Figure 3a

Figure 3A. The plan of squares: Building.

Figure 3b

Figure 3B. The plan of squares: Building & Esplanade.

The larger divisions were made in sets of 25 cubits, the even larger divisions in sets of 250. On the Qumran buildings themselves a square of 150 x 150 cubits was imposed, excluding the large south-western cistern and the triangular court above it, which were for the use of pre-initiates, novices and their equals. Two further squares surrounded it, one of 200 x 200, the next 250 x 250, this one taking in the cistern at the north-west entrance and the south-west cistern.

From the southern boundary of this largest square a southern square of 250 x 250 was measured, covering the rest of the southern esplanade and the caves below its end. The boundary was marked by the wady Qumran flowing west-east into the Dead Sea.

From the boundary of the outer square the actual measurement of the length of the southern esplanade, choosing one limit among its irregular edges, was 150 cubits. The projection of rock within which the pair of caves was made, with its steep curving sides, stood out for approximately another 50 cubits at maximum, and a further limit at or near the wady below could be placed on a 250 cubit line.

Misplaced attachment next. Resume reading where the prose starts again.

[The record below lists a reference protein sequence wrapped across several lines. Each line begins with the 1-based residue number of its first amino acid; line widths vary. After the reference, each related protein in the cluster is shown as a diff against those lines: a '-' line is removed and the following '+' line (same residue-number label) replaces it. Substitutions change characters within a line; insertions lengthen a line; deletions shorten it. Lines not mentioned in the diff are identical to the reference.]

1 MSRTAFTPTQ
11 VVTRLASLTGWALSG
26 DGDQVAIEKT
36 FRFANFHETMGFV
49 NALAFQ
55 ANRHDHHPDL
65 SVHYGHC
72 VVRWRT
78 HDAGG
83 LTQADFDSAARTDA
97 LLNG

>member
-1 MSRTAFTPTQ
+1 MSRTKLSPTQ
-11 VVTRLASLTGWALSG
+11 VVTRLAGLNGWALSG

The 150 cubit line at the southern end of the esplanade is called in Matthew 27:53 "the holy city". It marked the limit of the whole area within which celibates, "holy ones" could retain some measure of "holiness", even though outside the monastery. Beyond it the area including the two caves was absolutely "unclean" by monastic standards.

Throughout the pesher in all the books a standard rate of walking is drawn on, helping to determine both distances and their equivalent times. It is applicable to the time allowed for reaching the 150 cubit line. Matthew 27:52-53 draws on the rate so as to give much of the necessary information about the position of the caves. The rate was a very slow one, appropriate to monastics who wore a hooded cloak when outside their buildings, keeping their eyes lowered and saying prayers as they went. Part of their discipline was to learn the proper rate of walking. Their basic rule was that it should take one hour to cover 2000 cubits, that is 5 stadia, about a kilometer. Using the hour of fixed length with its 60 minute divisions, their rate for covering 100 cubits, that is 1/20 of 2000 cubits, was 3 minutes, 1/20 of 60 minutes.